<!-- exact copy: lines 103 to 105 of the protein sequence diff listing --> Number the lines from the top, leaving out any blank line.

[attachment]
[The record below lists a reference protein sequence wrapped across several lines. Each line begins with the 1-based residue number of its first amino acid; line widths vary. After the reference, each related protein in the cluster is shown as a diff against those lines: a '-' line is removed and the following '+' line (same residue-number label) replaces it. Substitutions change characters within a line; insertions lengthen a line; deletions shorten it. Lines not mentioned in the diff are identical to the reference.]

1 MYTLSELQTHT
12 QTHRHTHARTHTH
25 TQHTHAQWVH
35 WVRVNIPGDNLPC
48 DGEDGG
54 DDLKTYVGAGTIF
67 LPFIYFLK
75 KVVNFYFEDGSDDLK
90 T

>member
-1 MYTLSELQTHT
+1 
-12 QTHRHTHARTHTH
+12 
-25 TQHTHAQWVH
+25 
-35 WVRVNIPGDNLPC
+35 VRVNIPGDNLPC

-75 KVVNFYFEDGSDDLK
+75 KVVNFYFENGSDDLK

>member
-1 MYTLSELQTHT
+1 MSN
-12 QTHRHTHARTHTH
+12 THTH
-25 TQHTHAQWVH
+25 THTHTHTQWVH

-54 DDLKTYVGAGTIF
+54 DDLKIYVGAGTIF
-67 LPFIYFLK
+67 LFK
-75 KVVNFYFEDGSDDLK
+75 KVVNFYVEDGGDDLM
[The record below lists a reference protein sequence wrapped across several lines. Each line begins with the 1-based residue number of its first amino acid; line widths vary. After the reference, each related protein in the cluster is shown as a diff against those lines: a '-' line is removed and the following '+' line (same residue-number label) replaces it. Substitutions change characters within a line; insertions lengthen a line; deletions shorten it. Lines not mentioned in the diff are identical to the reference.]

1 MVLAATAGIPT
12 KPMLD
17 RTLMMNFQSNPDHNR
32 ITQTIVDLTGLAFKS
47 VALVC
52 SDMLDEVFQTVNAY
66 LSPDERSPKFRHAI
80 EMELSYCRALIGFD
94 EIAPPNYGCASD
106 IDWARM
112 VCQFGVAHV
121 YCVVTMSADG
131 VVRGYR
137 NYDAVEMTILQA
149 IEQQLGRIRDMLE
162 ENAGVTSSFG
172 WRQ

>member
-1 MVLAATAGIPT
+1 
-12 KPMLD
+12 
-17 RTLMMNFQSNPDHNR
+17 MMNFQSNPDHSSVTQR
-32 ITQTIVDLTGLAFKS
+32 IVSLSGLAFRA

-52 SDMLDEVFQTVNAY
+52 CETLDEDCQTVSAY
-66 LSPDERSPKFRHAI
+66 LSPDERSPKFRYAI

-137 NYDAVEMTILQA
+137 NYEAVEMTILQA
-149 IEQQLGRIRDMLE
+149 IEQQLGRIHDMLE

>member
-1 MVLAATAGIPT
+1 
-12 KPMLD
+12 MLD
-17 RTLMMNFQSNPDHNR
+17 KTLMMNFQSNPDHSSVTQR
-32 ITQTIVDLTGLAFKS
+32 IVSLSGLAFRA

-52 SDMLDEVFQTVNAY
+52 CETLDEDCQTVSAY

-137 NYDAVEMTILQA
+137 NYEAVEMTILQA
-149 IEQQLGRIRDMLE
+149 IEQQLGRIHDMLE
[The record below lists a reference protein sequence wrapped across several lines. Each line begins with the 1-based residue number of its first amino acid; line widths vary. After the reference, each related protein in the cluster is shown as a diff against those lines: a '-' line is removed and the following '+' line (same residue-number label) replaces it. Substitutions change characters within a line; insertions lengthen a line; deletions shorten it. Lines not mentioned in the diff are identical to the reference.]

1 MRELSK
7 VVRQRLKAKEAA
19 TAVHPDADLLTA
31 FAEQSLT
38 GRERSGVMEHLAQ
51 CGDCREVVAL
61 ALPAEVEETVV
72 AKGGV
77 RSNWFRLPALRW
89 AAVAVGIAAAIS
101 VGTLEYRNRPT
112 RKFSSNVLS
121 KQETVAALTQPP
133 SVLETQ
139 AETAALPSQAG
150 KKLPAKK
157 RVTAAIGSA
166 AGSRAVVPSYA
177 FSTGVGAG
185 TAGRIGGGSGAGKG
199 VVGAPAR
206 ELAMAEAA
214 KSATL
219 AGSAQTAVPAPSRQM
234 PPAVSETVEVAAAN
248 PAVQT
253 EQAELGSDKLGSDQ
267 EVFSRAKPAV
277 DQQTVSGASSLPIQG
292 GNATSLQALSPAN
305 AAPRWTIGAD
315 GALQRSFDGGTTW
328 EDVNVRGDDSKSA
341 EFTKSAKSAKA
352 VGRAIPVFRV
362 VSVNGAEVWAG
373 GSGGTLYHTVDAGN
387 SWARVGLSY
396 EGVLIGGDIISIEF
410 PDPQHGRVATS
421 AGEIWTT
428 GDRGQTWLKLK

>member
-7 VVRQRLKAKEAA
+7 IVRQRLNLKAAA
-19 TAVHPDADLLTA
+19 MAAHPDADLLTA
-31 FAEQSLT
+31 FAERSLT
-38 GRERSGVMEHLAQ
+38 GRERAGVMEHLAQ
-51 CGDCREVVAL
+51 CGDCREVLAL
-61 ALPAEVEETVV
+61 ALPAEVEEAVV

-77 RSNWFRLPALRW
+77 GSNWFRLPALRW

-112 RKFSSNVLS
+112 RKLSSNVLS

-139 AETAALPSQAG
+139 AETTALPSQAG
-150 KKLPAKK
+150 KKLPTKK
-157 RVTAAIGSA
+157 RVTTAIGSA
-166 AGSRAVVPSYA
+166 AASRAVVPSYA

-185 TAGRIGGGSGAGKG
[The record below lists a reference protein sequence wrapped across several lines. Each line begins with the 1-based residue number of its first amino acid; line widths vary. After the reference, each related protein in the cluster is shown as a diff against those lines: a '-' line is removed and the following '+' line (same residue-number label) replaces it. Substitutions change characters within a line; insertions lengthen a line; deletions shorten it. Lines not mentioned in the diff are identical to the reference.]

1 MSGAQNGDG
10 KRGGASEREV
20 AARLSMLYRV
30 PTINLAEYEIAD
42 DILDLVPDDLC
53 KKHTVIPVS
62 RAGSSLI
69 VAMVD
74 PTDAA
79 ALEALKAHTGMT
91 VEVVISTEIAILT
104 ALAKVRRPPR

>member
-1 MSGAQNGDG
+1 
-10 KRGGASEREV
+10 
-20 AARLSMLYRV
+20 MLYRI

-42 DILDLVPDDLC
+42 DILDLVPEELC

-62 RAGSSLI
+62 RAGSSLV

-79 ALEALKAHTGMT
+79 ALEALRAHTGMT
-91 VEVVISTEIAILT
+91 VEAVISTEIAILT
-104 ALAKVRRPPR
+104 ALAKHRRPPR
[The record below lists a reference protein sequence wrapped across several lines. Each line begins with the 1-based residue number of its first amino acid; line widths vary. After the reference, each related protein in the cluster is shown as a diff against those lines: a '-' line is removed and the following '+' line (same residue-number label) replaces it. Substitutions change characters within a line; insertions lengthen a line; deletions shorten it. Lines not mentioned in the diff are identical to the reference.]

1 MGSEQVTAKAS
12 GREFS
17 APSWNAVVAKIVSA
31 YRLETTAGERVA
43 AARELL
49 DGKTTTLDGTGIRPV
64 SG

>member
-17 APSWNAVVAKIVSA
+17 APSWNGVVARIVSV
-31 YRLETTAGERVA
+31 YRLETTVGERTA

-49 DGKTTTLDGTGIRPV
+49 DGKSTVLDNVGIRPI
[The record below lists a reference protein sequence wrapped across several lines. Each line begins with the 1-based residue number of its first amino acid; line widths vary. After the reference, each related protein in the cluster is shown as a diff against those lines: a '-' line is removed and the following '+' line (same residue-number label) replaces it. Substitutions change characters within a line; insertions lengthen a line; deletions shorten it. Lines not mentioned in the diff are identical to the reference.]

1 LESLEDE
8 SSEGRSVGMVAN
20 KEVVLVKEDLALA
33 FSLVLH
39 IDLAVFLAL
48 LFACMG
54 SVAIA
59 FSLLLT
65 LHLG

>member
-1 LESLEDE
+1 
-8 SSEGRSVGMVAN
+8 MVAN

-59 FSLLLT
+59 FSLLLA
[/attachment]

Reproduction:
166 AGSRAVVPSYA
177 FSTGVGAG
185 TAGRIGGGSGAGKG